31 May 2010
The Yellow and Red Card System
Maybe it’s just me, but when a player gets sent off for what sometimes are two relatively innocuous challenges, then the whole emphasis and dynamics of the game are changed and the game can be really spoilt as a spectacle for tens of thousands of supporters watching the game live and for many millions watching the game on T.V.
What happens when a player gets sent off? The team with 10 men are invariably on the back foot and defending for the rest of the game. If they are losing at the time of the sending off, then unless it is one of the big four, the game is almost certainly over. How fair is that on the spectators?
How about the authorities consider introducing a different card system. What about, the first foul is a yellow card, the second foul, instead of being a second yellow and a sending off, becomes a green card instead.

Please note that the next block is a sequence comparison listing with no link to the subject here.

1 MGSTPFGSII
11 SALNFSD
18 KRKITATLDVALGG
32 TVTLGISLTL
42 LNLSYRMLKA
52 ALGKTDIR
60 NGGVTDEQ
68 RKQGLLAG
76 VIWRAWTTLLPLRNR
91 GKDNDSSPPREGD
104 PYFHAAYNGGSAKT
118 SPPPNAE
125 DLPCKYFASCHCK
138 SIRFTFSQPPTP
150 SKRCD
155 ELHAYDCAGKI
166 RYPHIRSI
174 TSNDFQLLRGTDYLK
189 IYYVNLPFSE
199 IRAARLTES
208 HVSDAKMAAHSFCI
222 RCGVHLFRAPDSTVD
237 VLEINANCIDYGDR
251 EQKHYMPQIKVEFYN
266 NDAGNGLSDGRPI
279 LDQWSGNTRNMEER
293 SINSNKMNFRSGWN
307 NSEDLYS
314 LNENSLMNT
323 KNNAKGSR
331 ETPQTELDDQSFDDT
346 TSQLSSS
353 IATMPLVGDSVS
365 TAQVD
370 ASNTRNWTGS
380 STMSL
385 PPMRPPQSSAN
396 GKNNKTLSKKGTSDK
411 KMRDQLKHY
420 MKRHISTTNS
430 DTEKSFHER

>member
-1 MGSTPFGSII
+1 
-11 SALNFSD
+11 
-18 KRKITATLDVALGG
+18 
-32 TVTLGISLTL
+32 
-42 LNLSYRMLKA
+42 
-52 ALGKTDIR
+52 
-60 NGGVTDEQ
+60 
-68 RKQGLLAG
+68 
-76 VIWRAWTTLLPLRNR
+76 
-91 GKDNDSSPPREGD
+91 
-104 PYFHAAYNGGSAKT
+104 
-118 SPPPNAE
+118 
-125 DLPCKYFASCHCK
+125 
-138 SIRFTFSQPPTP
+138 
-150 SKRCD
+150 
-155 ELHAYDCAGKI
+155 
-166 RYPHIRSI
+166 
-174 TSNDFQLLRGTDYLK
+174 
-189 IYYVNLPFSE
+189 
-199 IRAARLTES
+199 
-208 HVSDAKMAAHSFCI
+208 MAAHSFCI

This green card would mean that the offending player has to leave the pitch for a set period of time, say 10 minutes, like the sin bin in rugby.
This could then create a number of interesting scenarios:
- A power play for the attacking team. They know they have 10 minutes when the opposition have 10 men. Can they adjust their tactics, be positive and take advantage of their numerical advantage?
- The team with the 10 men know they only have to survive for ten minutes, can they adjust tactically and survive the power play.
- The manager of the team who has the player green carded has an interesting decision at the end of the 10 minutes. Depending on what happens in the ten minutes, do they put the player who has been green carded back on and risk him fouling again and being sent off. Or do they substitute him and maybe change the team tactically?